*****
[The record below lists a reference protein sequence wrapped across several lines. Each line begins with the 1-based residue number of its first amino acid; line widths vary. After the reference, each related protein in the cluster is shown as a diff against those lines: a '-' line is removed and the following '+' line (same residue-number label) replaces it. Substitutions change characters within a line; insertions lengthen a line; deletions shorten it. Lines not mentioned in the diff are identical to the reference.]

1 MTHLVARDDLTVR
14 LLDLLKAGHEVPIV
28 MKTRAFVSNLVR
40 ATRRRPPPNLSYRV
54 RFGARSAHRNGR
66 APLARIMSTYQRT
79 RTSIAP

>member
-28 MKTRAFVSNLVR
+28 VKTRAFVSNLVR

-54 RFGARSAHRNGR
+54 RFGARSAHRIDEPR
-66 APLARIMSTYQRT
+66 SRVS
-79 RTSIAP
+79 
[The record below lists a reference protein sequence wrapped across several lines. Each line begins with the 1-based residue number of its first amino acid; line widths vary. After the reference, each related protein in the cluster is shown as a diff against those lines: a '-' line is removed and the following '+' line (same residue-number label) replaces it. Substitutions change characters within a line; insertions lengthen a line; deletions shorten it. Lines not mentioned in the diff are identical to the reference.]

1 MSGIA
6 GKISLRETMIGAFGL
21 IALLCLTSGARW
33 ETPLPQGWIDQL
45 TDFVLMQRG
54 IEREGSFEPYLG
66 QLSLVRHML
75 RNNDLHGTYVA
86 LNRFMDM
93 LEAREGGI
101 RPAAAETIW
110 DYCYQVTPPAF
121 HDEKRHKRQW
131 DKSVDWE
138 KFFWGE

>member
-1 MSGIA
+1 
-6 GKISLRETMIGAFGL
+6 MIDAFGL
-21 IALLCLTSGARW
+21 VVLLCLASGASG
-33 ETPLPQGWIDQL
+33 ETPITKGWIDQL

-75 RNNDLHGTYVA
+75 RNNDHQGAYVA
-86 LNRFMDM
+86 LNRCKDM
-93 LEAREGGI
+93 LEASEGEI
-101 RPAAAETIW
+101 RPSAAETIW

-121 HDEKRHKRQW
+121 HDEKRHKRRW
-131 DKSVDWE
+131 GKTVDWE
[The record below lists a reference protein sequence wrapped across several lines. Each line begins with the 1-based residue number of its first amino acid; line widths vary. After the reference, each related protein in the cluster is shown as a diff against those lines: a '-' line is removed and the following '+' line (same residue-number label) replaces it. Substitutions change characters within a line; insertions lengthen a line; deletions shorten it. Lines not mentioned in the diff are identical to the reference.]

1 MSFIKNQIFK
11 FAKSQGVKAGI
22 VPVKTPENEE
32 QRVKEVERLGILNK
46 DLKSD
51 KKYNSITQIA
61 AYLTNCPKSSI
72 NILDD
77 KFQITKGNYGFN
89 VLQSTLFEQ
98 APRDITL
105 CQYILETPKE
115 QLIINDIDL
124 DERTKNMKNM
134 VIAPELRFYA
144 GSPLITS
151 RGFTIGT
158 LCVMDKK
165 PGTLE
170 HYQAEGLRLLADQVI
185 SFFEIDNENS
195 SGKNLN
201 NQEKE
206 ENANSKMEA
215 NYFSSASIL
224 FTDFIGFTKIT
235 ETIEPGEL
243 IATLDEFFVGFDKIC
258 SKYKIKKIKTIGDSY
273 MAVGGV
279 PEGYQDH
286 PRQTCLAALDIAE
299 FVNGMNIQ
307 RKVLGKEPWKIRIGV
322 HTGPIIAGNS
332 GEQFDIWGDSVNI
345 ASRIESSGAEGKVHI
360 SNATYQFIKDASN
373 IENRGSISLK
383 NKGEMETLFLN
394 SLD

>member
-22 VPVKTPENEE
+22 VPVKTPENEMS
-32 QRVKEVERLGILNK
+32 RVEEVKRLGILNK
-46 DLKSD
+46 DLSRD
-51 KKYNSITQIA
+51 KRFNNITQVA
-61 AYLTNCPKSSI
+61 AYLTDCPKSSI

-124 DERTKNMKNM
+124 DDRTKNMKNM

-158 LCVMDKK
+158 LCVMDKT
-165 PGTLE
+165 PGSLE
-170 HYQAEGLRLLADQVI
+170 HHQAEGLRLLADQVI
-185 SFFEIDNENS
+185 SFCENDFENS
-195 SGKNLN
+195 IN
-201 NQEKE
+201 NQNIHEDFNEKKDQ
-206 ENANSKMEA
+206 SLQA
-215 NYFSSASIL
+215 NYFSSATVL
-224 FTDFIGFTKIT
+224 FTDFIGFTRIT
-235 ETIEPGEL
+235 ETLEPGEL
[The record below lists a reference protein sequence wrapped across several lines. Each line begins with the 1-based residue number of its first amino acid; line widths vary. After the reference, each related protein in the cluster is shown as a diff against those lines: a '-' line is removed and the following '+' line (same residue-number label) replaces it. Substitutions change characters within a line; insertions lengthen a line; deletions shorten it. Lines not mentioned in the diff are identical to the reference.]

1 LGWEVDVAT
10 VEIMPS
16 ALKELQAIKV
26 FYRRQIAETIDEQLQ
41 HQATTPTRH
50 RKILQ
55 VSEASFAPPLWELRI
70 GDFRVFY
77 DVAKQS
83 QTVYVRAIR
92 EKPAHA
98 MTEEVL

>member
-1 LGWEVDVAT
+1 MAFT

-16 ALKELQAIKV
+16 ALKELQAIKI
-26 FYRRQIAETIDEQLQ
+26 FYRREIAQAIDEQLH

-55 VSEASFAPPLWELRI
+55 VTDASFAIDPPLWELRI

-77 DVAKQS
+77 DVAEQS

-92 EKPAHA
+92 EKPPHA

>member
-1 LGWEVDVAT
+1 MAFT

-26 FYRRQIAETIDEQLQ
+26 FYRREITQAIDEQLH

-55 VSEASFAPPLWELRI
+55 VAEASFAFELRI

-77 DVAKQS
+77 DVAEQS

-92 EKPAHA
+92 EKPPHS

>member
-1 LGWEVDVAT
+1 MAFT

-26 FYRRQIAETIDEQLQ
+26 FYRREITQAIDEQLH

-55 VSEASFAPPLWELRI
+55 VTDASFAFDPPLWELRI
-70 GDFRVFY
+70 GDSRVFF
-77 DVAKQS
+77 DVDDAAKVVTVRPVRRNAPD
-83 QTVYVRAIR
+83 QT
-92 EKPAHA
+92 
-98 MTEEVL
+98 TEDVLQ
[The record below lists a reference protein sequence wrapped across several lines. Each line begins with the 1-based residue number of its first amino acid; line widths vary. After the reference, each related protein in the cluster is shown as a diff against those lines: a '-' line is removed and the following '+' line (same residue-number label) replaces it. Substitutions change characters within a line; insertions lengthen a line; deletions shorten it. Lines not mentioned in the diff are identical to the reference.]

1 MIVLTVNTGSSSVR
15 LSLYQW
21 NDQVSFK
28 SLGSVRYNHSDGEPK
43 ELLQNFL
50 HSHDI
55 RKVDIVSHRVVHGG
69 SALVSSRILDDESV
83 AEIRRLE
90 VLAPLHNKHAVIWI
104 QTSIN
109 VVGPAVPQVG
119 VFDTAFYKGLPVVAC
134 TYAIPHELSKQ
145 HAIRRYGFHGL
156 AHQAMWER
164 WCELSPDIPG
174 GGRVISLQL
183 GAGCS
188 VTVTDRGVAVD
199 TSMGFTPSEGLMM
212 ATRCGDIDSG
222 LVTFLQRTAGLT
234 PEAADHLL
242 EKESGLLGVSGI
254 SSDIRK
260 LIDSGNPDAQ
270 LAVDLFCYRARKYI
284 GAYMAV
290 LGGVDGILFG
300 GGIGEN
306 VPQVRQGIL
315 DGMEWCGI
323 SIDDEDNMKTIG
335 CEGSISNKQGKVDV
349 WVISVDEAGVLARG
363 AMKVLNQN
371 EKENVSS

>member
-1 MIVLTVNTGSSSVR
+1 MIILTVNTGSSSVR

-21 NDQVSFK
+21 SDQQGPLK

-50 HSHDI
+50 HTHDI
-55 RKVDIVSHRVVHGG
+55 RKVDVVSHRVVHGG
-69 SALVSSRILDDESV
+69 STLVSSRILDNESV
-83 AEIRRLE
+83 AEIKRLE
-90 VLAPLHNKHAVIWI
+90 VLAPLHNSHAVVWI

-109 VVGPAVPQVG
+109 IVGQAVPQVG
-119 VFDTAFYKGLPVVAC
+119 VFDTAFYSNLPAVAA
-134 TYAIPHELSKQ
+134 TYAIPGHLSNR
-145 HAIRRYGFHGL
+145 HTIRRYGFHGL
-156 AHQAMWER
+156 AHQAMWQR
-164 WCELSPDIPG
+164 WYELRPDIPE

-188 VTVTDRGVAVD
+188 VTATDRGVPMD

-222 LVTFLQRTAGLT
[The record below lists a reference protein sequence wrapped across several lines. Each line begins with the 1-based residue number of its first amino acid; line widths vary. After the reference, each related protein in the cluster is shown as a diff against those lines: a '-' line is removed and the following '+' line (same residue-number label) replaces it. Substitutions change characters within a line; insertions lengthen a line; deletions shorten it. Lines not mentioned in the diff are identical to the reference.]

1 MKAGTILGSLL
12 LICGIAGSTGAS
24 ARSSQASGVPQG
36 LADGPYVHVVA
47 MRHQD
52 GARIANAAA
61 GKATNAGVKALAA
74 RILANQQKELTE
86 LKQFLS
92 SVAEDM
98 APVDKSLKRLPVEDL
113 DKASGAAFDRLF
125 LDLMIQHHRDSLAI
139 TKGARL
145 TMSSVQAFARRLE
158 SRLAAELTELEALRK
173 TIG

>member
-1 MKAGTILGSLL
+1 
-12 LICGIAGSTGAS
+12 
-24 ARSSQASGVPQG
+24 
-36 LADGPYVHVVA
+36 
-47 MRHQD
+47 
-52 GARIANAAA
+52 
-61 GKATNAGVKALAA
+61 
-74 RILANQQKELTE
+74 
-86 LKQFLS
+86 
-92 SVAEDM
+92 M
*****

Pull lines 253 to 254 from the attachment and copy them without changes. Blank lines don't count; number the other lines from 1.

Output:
[The record below lists a reference protein sequence wrapped across several lines. Each line begins with the 1-based residue number of its first amino acid; line widths vary. After the reference, each related protein in the cluster is shown as a diff against those lines: a '-' line is removed and the following '+' line (same residue-number label) replaces it. Substitutions change characters within a line; insertions lengthen a line; deletions shorten it. Lines not mentioned in the diff are identical to the reference.]

1 MKAGTILGSLL